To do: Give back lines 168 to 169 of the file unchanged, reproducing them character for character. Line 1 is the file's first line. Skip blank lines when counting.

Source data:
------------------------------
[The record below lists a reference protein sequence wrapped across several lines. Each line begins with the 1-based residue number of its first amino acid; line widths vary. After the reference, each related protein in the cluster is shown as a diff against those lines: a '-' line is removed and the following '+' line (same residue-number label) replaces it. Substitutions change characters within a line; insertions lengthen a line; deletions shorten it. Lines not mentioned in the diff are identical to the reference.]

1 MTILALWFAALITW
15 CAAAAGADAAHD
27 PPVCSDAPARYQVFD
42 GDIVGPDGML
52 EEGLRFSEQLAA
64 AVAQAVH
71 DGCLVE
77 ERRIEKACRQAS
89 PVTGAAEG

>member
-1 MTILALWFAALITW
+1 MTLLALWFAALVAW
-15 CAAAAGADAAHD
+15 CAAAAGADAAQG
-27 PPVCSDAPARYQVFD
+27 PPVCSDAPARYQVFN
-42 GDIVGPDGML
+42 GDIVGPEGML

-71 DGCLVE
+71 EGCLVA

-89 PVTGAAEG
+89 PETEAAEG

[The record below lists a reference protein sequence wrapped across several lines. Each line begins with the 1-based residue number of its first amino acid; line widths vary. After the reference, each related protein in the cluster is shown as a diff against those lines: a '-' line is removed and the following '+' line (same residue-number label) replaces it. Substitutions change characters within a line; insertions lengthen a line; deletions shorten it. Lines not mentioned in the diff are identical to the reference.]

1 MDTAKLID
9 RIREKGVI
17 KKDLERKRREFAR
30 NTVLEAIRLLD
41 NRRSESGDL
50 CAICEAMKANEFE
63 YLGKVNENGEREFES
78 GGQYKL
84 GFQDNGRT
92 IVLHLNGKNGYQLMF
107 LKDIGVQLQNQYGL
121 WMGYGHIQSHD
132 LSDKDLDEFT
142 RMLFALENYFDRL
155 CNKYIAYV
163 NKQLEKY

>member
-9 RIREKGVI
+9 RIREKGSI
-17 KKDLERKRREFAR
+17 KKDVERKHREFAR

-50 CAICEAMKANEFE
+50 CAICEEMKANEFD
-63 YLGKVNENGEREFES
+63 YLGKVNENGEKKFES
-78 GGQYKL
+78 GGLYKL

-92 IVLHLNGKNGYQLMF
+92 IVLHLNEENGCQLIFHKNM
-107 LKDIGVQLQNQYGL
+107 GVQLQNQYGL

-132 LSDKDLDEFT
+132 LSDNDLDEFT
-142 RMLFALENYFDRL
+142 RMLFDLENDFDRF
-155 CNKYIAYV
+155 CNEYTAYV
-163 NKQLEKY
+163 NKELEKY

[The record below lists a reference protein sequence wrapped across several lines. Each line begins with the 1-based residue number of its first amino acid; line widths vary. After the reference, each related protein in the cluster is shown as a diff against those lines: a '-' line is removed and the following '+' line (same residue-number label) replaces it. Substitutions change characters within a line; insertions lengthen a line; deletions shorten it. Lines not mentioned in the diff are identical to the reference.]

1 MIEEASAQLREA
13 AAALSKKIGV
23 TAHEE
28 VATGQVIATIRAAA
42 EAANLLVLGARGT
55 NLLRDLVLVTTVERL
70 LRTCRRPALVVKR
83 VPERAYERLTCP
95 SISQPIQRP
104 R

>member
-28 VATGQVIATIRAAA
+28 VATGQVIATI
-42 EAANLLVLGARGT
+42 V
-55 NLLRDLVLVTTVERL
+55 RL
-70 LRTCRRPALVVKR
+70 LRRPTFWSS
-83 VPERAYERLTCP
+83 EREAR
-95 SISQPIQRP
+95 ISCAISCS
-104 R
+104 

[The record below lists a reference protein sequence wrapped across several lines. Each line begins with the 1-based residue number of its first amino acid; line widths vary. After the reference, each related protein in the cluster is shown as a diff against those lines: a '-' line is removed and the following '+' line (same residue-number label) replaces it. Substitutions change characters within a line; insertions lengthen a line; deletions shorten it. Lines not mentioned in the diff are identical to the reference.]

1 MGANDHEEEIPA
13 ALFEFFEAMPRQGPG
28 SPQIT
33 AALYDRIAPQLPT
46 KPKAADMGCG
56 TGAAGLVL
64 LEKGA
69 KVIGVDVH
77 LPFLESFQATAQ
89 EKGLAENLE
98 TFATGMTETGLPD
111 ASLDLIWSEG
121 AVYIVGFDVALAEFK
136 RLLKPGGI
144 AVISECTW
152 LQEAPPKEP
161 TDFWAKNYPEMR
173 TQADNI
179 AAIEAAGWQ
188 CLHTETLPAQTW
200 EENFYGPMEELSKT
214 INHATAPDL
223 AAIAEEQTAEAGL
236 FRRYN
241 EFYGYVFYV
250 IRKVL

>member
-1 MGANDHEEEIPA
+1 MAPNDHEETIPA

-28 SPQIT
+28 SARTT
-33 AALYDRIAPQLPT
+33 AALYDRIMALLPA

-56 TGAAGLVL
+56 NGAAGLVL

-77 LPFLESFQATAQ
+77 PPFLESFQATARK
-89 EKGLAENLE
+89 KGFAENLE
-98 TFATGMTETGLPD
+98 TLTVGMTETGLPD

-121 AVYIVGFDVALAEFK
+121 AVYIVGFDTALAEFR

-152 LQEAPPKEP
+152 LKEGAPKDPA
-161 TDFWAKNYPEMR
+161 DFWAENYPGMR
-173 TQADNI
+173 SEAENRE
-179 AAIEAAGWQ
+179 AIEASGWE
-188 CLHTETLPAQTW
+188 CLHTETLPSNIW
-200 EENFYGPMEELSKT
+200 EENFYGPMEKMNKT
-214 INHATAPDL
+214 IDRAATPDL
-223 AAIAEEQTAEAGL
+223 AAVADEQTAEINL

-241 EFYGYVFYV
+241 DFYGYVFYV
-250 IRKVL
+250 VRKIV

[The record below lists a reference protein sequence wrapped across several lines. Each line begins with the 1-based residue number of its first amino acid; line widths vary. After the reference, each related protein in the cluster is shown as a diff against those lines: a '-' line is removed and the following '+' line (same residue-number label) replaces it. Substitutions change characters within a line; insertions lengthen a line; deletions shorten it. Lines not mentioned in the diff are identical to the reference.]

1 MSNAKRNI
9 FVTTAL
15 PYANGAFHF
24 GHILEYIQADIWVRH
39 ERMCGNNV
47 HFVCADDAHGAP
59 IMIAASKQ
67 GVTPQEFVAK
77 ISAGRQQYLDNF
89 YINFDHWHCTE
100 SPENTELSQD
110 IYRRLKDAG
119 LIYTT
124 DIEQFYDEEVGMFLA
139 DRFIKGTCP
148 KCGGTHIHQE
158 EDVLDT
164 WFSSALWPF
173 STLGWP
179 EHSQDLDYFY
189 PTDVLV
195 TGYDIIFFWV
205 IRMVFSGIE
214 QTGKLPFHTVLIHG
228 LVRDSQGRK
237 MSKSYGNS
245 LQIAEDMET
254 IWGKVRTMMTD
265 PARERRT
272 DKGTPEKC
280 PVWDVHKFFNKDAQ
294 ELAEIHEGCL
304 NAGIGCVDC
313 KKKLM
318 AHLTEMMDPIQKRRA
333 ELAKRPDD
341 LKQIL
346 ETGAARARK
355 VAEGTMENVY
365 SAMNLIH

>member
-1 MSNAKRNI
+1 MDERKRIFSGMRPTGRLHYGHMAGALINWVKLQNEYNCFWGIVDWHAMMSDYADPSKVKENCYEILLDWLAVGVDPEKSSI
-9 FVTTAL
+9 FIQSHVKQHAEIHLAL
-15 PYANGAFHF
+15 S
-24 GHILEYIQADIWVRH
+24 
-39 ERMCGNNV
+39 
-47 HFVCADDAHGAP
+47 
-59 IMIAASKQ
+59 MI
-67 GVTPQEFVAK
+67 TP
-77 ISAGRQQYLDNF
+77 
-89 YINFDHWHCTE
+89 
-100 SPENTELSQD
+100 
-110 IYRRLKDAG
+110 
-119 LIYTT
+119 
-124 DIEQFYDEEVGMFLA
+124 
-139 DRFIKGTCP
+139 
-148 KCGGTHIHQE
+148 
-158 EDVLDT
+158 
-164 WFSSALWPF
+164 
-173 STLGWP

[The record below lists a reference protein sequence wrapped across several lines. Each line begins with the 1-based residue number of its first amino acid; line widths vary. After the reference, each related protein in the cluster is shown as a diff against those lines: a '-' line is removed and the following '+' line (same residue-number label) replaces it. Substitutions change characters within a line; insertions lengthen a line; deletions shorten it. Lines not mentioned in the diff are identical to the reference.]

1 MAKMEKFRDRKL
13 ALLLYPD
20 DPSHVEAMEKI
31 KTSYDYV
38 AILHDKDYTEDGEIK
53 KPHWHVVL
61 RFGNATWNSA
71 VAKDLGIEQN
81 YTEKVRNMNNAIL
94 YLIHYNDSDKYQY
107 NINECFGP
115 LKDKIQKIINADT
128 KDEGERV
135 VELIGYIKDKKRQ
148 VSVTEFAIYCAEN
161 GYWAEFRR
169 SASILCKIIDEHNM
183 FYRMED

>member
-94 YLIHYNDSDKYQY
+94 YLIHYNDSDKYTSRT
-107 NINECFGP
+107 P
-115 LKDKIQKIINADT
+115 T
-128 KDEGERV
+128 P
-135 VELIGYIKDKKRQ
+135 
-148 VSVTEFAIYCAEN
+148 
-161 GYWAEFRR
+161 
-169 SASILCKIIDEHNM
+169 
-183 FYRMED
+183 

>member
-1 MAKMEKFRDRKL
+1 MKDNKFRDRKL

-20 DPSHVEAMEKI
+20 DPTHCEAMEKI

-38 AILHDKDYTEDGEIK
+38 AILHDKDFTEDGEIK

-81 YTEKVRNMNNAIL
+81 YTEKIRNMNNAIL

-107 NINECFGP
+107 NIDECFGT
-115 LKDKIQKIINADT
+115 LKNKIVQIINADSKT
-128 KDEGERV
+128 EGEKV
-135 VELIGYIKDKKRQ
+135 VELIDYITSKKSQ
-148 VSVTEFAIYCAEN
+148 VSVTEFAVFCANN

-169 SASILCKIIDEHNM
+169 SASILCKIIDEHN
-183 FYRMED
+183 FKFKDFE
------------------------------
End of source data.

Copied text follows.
124 DIEQFYDEEVGMFLA
139 DRFIKGTCP